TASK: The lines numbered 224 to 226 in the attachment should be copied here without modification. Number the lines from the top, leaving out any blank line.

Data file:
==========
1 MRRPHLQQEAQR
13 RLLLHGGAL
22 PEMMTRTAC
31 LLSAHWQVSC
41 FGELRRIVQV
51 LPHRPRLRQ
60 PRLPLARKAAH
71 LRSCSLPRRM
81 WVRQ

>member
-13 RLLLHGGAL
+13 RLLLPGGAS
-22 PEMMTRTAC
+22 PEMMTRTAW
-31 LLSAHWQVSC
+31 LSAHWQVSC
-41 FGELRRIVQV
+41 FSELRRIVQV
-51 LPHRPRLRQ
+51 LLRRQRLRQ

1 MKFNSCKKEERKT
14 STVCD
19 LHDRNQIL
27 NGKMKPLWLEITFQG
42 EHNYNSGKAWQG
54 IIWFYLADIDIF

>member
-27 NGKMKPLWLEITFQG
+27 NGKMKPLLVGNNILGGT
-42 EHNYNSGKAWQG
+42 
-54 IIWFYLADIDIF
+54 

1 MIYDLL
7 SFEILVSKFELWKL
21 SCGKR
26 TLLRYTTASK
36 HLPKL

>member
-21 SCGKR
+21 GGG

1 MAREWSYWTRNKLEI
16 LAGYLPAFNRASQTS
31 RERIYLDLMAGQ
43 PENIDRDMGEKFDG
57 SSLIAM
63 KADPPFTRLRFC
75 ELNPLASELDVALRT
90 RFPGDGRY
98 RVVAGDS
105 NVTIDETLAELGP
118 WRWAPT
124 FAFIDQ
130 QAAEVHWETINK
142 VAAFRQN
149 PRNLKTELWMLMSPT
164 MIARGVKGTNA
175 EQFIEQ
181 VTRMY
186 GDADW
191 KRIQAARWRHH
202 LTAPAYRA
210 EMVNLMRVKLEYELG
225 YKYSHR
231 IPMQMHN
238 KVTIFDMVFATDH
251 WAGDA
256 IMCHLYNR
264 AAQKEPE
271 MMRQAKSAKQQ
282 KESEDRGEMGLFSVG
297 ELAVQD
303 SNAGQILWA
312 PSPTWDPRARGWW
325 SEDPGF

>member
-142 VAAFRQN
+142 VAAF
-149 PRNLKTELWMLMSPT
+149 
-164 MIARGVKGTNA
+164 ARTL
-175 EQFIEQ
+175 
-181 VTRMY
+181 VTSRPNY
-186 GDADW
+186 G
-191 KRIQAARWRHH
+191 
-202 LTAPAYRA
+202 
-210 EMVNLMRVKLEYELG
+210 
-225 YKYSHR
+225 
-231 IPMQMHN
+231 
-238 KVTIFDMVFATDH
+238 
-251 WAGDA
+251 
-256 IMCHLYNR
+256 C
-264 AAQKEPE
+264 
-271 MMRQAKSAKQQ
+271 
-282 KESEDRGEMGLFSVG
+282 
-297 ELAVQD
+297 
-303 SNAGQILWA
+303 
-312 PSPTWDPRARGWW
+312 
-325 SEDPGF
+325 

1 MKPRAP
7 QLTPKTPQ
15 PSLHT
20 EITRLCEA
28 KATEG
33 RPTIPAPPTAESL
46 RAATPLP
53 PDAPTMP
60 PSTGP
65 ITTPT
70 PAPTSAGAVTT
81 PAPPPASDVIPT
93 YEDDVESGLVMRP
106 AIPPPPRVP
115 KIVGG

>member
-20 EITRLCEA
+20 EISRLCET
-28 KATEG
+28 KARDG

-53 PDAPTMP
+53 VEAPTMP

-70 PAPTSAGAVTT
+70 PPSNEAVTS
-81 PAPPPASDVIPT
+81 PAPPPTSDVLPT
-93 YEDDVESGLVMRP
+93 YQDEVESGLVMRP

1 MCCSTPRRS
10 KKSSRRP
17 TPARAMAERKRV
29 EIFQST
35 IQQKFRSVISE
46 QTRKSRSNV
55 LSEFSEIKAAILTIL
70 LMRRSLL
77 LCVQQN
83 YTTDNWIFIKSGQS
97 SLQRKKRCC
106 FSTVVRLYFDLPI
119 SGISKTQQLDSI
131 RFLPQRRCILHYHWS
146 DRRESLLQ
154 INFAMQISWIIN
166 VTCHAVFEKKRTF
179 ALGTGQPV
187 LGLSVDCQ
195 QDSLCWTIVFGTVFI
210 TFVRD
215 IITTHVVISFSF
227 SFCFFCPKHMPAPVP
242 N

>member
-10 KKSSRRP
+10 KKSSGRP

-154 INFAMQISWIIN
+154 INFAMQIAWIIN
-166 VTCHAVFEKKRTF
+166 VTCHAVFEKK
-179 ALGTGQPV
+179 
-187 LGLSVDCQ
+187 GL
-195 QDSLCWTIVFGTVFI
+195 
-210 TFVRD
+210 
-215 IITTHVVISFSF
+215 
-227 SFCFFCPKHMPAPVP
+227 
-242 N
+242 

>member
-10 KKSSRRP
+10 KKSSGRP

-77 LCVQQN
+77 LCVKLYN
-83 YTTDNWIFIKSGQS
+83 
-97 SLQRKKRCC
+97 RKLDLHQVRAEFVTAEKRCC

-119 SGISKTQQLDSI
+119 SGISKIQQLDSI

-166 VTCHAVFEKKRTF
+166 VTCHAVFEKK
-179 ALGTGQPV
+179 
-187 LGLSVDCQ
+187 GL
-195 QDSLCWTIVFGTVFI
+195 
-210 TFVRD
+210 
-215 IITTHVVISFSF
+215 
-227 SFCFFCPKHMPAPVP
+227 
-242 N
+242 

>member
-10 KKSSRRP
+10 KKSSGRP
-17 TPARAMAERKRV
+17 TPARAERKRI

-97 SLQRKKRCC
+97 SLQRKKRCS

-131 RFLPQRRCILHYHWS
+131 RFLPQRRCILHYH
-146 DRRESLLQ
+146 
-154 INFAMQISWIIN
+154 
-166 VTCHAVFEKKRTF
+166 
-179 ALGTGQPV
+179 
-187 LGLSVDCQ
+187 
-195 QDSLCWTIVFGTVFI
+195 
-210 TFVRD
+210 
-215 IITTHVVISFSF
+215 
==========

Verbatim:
-97 SLQRKKRCC
+97 SLQRKKRCS

-131 RFLPQRRCILHYHWS